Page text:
February 5, 2023

Thank you to President Joe Biden and the Democrats for recognizing the rights of Americans in drafting and passing the Respect for Marriage Act. I thank the 12 Republicans who voted with Democrats and acknowledge that the majority of their GOP peers still voted hate the people. While the Republicans want to destroy more basic rights against the will of most Americans, Biden continues to attack them. The Respect for Marriage Act is not perfect, but it is moving this country toward the true meaning of the Constitution, enshrined in the Fourteenth Amendment: No state shall “deny to any person within its jurisdiction the equal protections of law.”

Yolanda Roman, Philadelphia

On Thanksgiving, I was walking with my family when we saw a man suddenly hit another man near 25th Street and Fairmount Avenue. The man fell to the ground. I heard a scream. The attacker threateningly approached the man again. Looking around, I saw several police vehicles by the art museum, so I grabbed my 4-year-old’s arm, ran over, and yelled, “Police, help, police, help!” Two officers approached and I quickly told them what had happened . When I led them back to the scene of the incident, the officers gave several reasons why there was nothing they could do, theorizing that “it’s just a simple attack” and “there’s nothing we can do if we did.” We don’t see it for ourselves.” I said, “You could at least help the family.” When it became clear they wouldn’t do anything, I asked the police for their names and ID numbers, and tried to read one of the officers’ badges. He immediately turned around, hiding his uniform from my view as he hurried away and said, “Oh no, you can’t do that.” The second officer followed him. The cops practically ran across the street from me. In the meantime, the attacker had turned and was now approaching me and my daughter. I felt like I was in some kind of nightmare. Luckily a third officer driving down Fairmount stopped to help me but I’m still so devastated by this incident – and what about my poor little girl? What lesson did she learn that day? I taught her that if she gets lost or needs help and Mom and Dad aren’t there, to look for a police officer and they will help her, but she saw that that’s not the case at all. She saw Mama desperately trying to get help by doing exactly what I had always told her to do, but it didn’t work – not until the Third Officer appeared. What happened to serve and protect?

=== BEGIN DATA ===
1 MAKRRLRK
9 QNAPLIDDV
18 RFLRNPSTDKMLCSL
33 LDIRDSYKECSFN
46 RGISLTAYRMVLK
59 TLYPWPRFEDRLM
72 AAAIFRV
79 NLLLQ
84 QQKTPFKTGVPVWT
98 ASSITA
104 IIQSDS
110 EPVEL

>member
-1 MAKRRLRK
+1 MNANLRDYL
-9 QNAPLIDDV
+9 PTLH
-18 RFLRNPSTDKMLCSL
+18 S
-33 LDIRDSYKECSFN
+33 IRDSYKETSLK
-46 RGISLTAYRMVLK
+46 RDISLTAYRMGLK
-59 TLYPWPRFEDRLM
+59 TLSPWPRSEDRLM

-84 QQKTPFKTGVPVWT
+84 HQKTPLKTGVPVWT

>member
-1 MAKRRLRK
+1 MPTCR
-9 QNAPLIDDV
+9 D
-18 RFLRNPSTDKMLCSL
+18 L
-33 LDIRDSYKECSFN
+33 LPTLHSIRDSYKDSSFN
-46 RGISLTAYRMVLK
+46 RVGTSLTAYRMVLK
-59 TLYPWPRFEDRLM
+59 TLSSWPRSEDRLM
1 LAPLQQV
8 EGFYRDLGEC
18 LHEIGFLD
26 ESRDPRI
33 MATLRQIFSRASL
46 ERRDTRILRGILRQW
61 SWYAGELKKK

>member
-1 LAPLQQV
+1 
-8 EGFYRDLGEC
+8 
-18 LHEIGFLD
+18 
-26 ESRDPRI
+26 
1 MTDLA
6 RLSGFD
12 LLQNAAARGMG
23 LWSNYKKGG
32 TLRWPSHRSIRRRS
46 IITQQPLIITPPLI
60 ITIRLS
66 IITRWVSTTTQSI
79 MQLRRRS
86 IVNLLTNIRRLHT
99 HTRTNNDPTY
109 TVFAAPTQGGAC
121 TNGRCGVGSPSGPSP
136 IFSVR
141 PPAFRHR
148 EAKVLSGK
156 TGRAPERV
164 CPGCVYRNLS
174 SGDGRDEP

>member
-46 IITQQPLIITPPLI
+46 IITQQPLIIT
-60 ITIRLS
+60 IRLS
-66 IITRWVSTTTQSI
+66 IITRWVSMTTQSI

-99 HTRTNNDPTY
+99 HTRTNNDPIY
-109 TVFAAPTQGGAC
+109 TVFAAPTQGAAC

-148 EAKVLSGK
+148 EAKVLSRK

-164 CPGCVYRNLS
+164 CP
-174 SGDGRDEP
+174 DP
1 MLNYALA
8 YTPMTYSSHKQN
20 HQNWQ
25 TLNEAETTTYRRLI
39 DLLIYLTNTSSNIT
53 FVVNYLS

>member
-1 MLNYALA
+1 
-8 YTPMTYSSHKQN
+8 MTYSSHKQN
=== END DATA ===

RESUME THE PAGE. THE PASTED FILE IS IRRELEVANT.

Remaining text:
Miriam Waloy, Philadelphia

As reported in The Inquirer, Pennsylvania students’ standardized test scores remain below pre-pandemic levels. While the decline is troubling, the pre-pandemic numbers are themselves troubling. Results from the 2019 Pennsylvania System of State Assessments showed that less than two-thirds of eighth-graders were proficient in English and science, and less than one-third were proficient in math. How well will the non-competent students do in high school? Will they get to college? Will they graduate? What kind of jobs will they get? There has been much debate lately about the extent of violent crime in Philadelphia. Violent crime is associated with poverty and income inequality, and the most important determinant of income levels is education. We need to raise children better. How much will that cost? What is the current cost of violent crime? The city of Philadelphia’s budget for police and prisons is approximately $1 billion.

Mike Egg, Meeting in Plymouth